Planet
!un
Kepler¶s Second Law
p Kepler determined that a planet moves
faster when near the Sun, and slower
when far from the Sun.
Planet
G = mg
Geight of the Moon
p Newton reasoned that the centripetal
force on the moon was also supplied by
the Earth¶s gravitational force.
?
Fc = mg
Geight of the Moon
p Newton¶s calculations showed that the
centripetal force needed for the Moon¶s
motion was about 1/3600th of Mg,
however, where M is the mass of the
Moon.
Geight of the Moon
p Newton knew, though, that the Moon
was about º
from the
center of the Earth than the apple.
p And 602 = 3600
Universal Gravitation
p From this, Newton reasoned that the
strength of the gravitational force is
, in fact, the magnitude of the
force is
a
between the
objects.
Universal Gravitation
p Newton concluded that the gravitational
force is:
p £
to the
of
objects.
p
a
to the
of
the
between the objects.
Law of Universal Gravitation
p In symbols, `
a
a
is:
p Fgrav = G Mm
r2
mAmB
Fg G 2
d
Time for an Example
Ge already know:
Fg = mg
&
Now we also know:
mAmB
Fg G 2
d
Time for an Example
Fg = mAg
Time for an Example
mAmB
Fg G 2
d
Time for an Example
And we get:
mAmB
m Ag G 2
d
Time for an Example
mAmB
m Ag G 2
d
Time for an Example
mB
g G 2
d
Time for an Example
m earth
g G 2
d
&
mearth = 5.98 x 1024 kg
Time for an Example
d = 6.38 x 10 6 m
Time for an Example
Plug in:
-11 2
G = 6.67 x 10 N m2
kg
Time for an Example
You get:
´
g 6.67 ù 10 11 m 2 ´5.98 ù10
24
kg
´6.38 ù10
2 2
kg 6
m
Time for an Example
g 9.80 m
s 2
Do Now
p Calculate the gravitational force of
attraction between the Earth and the
Moon, given that the mass of the Earth
is 6.0x1024 kg, the mass of the Moon is
7.4x1022kg, and the average Earth-
Moon distance is 3.8x108 meters.
Solution:
Gma m-
F
( a - )
| 2
6.67 x10 11 ù 24 22
2
(6.0 x10 k )(7.4 x10 k )
k
8 2
(3.8 x10 |)
F 2.1x10 ` 20
Experimental Evidence
p The Law of Universal Gravitation
allowed extremely accurate predictions
of planetary orbits.
p Cavendish measured gravitational
forces between human-scale objects
before 1800. His experiments were
later simplified and improved by von
Jolly. (Read pg 177-178 in text book)
Action at a Distance
p In Newton¶s time, there was much
discussion about HÔG gravity worked -
how does the Sun, for instance, reach
across empty space, with no actual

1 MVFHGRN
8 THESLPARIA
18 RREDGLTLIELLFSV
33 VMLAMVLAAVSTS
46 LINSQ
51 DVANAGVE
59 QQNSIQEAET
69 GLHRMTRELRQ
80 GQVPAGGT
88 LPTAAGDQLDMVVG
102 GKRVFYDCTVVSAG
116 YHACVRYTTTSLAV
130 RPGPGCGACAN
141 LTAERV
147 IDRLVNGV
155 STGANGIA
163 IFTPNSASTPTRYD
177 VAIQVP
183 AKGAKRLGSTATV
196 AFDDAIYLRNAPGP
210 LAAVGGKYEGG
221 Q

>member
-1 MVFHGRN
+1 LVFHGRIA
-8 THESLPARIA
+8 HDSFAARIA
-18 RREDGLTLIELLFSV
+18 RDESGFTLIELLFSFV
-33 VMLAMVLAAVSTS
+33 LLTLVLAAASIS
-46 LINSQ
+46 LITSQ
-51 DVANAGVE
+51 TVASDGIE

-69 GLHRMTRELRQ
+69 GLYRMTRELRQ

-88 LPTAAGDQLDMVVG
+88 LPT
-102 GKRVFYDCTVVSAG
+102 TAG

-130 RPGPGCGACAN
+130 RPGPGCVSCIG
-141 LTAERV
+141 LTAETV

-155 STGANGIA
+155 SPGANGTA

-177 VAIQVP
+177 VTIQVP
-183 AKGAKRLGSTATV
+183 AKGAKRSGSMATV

contact at all, to exert a force on the
Earth?
p This spooky notion was called ³action at
a distance.´
The Gravitational Field
p During the 19th century, the notion of
the ³ ´ entered physics (via Michael
Faraday).
p Ôbjects with mass create an
a
that is felt by other massive
objects - this is a a
.
The Gravitational Field
p So, since the Sun is very massive, it
creates an intense gravitational field
around it, and the
. No more ³action at a
distance.´
Gravitational Field Strength
p To measure the strength of the
gravitational field at any point, measure
the gravitational force, F, exerted on
any ³test mass´, m.
p a
!
p Unit of gravitational field strength is the
`
"`!#
p Note: This is equivalent to |
Gravitational Field Strength
p Near the surface of the Earth, g = F/m =
9.8 N/kg = 9.8 m/s2.
p In general, $!%, where M is the
mass of the object creating the field, r is
the distance from the object¶s center,
and G = 6.67 x10-11 Nm2/kg2.
Gravitational Force
p If g is the strength of the gravitational
field at some point, then the
gravitational force on an object of mass
m at that point is a &
p If g is the gravitational field strength at
some point (in N/kg), then the free fall
acceleration at that point is also g (in
m/s2).
Gravitational Field Inside a
Planet
p If you are located a distance r from the
center of a planet:
p all of the planet¶s mass inside a sphere of
radius r pulls you
of the
planet.
p All of the planet¶s mass outside a sphere of
radius r exerts
net gravitational force on
you.
Gravitational Field Inside a
Planet
p The blue-shaded part
of the planet pulls you
toward point C.
p The grey-shaded part
of the planet does
not pull you at all.
Gravitational Field Inside a
Planet
p Half way to the center of the planet, g
has one-half of its surface value.
p At the center of the planet, g = 0 N/kg.
Black Holes
p Ghen a very massive star gets old and
runs out of fusionable material,
gravitational forces may cause it to
collapse to a mathematical point - a
singularity. All normal matter is crushed
out of existence. This is a black hole.
Black Hole Gravitational Force
Black Hole Gravitational Force
p The black hole¶s gravity is the same as
the original star¶s at distances greater
than the star¶s original radius.
p Black hole¶s don¶t magically ³suck
things in.´
p The black hole¶s gravity is intense
because you can get really, really close
to it!
Earth¶s Tides
p There are 2 high tides and 2 low tides
per day.
p The tides follow the Moon.
Ghy R Tides?
p Tides are caused by the stretching of a
planet.
p Stretching is caused by a difference in forces
on the two sides of an object.
p Since gravitational force depends on
distance, there is more gravitational force on
the side of Earth closest to the Moon and less
gravitational force on the side of Earth farther
from the Moon.
Ghy R Tides?
p Remember that
Ghy the - ?
p The Sun¶s gravitational pull on Earth is
much larger than the Moon¶s
gravitational pull on Earth. So why do
the tides follow the Moon and not the
Sun?
Ghy the - ?
p Since the Sun is much farther from
Earth than the Moon, the difference in
distance across Earth is much less
significant for the Sun than the Moon,
therefore the difference in gravitational
force on the two sides of Earth is less
for the Sun than for the Moon (even
though the Sun¶s force on Earth is
more).
Ghy the - ?
p The Sun does have a small effect on
Earth¶s tides, but the major effect is due
to the Moon.
The End